It was inevitable that the question should come to the fore with the advent of a dynamic government in Quebec. Consciously or not, the nationalist elements quickly tried to turn the Lesage administration into an instrument for the realization of their dreams. This was made easier by the fact that Mr. Lesage had exploited familiar nationalist themes in his electoral campaign. Within a few months everybody began to exalt the overruling responsibility of the State in fields which had hitherto been considered as sanctuaries of private enterprise. Scores of commentators, teachers and politicians began to describe the Quebec government as the national government of French Canadians. They would no longer speak of the province but of the state of Quebec and would thus pave the way for their ensuing claim that the state of Quebec is the national state of French Canadians.
Among Mr. Lesage's colleagues were a few men, particularly René Lévesque, who seemed disposed to go nearly as far as many separatists. He himself was carried away on a few occasions by rash sentences which were nothing but hard ultimatums to the rest of Canada. When action seemed to let up, bombs began to explode in federally owned armories, and the outside world suddenly learned that terrorist tactics had moved into Quebec. As for the rest of Canada, it belatedly began to wonder if Quebec would some day secede from the other provinces and form a nation of its own.
Mr. Lesage has recently appeared willing to turn his back upon his former ultranationalist supporters. He has claimed on many occasions that he is not himself a nationalist. But his position is not strong enough to enable him to dismiss a colleague like Mr. Lévesque, who continues to profess ardent nationalist convictions and has remained to this day a leading member of the cabinet. The presence of these two men in the same cabinet is symbolic of the classic dilemma of French Canada. The dilemma is not new. It has haunted the minds of French Canadian leaders ever since the conquest. But it has taken on new momentum.
While French Canadians have always been united in their will to survive, they have been divided as to the methods whereby their objective could be realized.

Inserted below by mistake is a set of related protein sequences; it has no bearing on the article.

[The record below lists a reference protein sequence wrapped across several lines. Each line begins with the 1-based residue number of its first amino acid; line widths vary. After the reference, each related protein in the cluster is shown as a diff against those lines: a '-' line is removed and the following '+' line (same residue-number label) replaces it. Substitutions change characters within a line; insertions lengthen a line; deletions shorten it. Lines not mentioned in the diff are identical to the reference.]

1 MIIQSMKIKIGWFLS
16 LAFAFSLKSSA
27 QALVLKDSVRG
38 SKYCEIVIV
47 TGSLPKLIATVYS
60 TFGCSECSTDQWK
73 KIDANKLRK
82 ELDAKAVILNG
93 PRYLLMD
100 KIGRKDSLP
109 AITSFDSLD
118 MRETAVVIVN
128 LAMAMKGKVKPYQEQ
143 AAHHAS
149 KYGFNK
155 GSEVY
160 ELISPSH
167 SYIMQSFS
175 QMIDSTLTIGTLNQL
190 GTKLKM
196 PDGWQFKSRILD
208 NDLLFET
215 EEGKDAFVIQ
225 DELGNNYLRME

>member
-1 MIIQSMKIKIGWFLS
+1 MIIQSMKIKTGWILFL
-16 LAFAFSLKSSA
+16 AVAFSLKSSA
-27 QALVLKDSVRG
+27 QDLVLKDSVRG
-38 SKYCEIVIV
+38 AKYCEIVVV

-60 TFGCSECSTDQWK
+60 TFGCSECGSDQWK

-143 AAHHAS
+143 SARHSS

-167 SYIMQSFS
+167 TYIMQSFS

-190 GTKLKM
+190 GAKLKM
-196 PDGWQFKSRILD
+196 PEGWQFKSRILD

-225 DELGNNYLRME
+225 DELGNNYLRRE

It has become commonplace to talk of Canadian Confederation in terms of a moral compact between two nations. According to this interpretation of the events of 1867, the two founding nations of Canada would then have reached an agreement whereby each would be given a fair chance to develop in a subtly conceived, federal régime. The reality seems to have been somewhat different. Let us forget about English Canadians. As for French Canadians, they were already sharply divided at the time of Confederation. Nearly half of the French-speaking parliamentarians of the time were opposed to the Confederation scheme on the grounds that it would be the graveyard of French Canada. Opposition in the press and among intellectuals was still more pronounced. It was a tiny majority of French leaders, not a unanimous body of opinion, which brought Quebec into the federal union of 1867.
Ever since that moment, the debate has remained alive. Two schools of thought have been contending against each other as regards the future of the French Canadian nation.
The first school could be called the "Canadian" school. According to this school, the decision to join Confederation was a wise one. All things considered, say the tenants of this point of view, French Canadians have certainly been treated unjustly by the English-speaking majority in many spheres, e.g. lack of school facilities in provinces other than Quebec, lack of respect for the French language in several services of the Federal Government, limited opportunities for personal advancement for French Canadians in English-dominated firms operating in the Province of Quebec, bullying tactics of the central government in the period which followed World War II, etc. But on the whole, Confederation has deprived French Canadians of none of their essential liberties and has brought them considerable blessings in many spheres. Spokesmen for this approach willingly concede that not everything is perfect in the Canadian set-up, that the government of Quebec must assume heavier responsibilities in view of its direct obligation to act as the leading promoter of French culture in the country, and that a total revision of the Canadian Constitution will soon be required. But all this they want to achieve not on the back of English Canada but through democratic consultations with their English- speaking counterpart. They are more concerned with the quality of political life as such than with fostering a particular culture by one single government. They sincerely believe that diversity of cultures, in spite of the difficulties that are caused in the day-to-day operations of government, is in itself a great positive challenge in that it offers a built-in guarantee against totalitarianism and narrow nationalism. Finally, they consider that Canada is an historic and geographical necessity and that nothing short of a complete amalgamation with the United States or the creation of another Cuba in North America could be a valuable substitute for the present political arrangement. This is the point of view of Premier Lesage and most of his colleagues in the Quebec government. It is upheld by most of the political leaders representing Quebec in the federal arena. It has also been endorsed by the most important leaders of the labor movement, the press and the large voluntary associations.